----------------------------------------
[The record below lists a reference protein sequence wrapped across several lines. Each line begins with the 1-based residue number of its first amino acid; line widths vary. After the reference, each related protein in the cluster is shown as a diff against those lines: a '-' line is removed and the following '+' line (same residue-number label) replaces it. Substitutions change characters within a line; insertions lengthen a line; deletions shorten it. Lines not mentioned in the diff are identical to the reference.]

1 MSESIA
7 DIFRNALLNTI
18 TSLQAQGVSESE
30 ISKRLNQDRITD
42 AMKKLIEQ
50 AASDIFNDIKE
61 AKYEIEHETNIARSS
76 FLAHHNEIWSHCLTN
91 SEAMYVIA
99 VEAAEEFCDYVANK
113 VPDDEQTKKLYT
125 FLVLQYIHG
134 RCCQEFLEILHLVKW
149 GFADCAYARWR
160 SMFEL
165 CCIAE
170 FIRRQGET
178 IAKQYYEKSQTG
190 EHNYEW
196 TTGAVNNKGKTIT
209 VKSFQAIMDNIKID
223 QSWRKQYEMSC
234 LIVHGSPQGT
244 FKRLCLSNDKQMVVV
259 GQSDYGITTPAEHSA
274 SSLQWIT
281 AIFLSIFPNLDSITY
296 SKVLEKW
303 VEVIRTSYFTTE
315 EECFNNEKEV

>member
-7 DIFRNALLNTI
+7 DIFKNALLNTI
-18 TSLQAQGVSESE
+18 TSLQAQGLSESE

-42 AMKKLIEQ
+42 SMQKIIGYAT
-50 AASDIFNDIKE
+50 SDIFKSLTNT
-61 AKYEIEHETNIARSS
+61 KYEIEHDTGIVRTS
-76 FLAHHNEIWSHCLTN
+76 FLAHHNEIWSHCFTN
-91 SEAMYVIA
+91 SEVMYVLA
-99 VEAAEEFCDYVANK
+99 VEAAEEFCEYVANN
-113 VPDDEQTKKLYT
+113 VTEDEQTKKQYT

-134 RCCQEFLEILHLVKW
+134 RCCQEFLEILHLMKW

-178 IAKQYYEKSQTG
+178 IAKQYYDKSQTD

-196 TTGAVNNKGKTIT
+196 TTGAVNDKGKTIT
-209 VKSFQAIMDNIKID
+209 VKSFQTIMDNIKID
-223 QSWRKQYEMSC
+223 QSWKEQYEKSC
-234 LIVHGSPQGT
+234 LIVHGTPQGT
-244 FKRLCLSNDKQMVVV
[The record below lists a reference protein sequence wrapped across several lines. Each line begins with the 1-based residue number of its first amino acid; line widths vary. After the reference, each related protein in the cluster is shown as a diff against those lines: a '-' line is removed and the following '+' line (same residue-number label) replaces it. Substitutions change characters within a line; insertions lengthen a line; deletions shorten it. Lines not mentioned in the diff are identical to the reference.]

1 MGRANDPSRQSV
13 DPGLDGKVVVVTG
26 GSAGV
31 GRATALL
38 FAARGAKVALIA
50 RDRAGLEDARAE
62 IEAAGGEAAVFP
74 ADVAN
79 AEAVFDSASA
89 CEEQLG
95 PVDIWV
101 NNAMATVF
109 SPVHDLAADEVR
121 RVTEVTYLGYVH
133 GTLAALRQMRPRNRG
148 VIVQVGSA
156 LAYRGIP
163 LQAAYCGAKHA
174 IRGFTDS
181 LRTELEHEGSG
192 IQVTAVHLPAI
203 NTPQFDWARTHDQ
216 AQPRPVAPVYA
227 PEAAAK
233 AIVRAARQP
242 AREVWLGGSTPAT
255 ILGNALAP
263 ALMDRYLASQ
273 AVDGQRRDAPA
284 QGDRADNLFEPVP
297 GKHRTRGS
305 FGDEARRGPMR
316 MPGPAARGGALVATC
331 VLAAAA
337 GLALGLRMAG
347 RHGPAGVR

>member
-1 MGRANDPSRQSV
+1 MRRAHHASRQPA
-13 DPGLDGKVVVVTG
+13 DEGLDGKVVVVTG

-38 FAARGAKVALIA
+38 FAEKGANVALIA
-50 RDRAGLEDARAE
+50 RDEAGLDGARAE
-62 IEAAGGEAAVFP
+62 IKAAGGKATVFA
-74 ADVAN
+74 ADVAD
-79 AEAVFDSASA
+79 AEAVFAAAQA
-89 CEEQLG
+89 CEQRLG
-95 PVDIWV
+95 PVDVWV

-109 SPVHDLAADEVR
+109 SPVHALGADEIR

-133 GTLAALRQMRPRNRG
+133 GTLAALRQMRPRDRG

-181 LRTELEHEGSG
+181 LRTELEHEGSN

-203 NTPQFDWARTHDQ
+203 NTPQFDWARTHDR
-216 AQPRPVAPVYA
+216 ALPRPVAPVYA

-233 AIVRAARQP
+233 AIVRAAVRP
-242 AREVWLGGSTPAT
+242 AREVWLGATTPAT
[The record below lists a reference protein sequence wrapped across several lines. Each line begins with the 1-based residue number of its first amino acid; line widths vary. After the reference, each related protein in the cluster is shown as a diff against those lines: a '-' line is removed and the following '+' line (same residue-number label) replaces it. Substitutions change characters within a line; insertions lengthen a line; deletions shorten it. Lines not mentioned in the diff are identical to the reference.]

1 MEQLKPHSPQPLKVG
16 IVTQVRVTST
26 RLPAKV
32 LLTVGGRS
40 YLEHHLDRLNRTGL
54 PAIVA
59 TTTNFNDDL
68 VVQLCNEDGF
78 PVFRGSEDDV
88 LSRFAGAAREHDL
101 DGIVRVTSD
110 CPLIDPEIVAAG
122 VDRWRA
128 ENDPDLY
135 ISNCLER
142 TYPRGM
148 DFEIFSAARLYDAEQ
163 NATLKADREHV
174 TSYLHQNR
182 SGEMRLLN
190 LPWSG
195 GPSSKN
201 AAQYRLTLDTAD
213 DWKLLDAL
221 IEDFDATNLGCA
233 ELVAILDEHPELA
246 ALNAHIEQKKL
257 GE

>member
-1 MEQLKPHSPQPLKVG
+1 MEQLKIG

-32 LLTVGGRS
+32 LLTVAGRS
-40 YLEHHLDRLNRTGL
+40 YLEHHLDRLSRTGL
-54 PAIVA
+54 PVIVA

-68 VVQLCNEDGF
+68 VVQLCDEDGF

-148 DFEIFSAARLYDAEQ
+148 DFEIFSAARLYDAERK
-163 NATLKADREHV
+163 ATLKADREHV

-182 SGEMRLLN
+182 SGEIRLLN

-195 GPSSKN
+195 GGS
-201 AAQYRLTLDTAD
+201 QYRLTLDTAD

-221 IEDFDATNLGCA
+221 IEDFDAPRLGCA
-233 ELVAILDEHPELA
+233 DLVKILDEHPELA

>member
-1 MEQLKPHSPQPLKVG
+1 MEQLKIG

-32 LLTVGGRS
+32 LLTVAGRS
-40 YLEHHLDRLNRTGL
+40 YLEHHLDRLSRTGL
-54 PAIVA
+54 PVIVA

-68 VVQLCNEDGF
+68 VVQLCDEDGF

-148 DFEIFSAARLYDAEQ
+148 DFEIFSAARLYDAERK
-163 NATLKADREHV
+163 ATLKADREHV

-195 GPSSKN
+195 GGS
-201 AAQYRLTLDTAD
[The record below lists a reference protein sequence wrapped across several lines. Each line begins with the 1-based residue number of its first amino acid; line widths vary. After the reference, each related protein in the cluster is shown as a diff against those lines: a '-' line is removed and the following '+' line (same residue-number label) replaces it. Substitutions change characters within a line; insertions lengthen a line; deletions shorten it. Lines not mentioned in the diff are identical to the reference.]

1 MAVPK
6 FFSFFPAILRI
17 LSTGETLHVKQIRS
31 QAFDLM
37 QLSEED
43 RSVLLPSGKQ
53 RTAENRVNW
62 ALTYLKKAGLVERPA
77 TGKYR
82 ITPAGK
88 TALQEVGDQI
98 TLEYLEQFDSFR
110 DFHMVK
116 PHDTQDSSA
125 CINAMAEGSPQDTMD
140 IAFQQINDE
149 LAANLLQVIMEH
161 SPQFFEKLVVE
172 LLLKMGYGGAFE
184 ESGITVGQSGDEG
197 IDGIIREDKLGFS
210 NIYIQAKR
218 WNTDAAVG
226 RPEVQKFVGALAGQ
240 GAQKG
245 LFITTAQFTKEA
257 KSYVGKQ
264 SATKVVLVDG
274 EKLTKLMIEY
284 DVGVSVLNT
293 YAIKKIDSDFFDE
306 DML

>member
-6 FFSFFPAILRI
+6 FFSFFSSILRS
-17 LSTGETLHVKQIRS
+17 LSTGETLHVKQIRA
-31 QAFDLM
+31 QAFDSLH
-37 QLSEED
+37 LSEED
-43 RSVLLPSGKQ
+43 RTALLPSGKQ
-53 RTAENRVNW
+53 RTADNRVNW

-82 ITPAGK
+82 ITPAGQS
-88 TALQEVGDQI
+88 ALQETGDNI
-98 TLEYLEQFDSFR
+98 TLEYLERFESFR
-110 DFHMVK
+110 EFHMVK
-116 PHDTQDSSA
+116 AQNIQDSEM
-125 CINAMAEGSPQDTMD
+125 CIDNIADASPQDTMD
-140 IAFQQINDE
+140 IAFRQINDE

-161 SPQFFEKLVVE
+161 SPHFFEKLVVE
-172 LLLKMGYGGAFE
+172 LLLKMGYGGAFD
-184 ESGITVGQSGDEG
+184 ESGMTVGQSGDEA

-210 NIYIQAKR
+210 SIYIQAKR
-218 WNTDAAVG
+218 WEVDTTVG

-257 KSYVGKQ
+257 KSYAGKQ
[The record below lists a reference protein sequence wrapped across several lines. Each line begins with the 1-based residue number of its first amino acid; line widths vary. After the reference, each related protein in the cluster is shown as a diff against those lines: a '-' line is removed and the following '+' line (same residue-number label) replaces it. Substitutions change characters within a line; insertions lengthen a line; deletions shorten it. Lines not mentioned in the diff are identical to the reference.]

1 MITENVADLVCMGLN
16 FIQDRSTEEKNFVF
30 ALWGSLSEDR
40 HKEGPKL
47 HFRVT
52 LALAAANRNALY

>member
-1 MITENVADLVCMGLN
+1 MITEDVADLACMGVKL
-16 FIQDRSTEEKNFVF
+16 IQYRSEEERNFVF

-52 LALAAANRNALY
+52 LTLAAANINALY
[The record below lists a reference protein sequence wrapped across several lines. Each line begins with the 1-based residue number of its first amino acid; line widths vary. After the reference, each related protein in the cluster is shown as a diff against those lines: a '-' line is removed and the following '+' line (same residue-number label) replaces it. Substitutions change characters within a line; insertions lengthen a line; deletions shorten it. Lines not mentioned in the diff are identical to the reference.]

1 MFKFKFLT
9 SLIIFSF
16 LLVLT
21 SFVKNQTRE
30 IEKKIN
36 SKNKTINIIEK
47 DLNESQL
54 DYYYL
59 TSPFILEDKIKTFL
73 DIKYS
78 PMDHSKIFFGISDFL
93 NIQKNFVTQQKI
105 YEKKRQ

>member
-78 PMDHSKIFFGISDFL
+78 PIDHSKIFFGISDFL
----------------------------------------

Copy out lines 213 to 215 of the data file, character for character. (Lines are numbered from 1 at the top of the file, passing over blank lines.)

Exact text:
53 RTAENRVNW
62 ALTYLKKAGLVERPA
77 TGKYR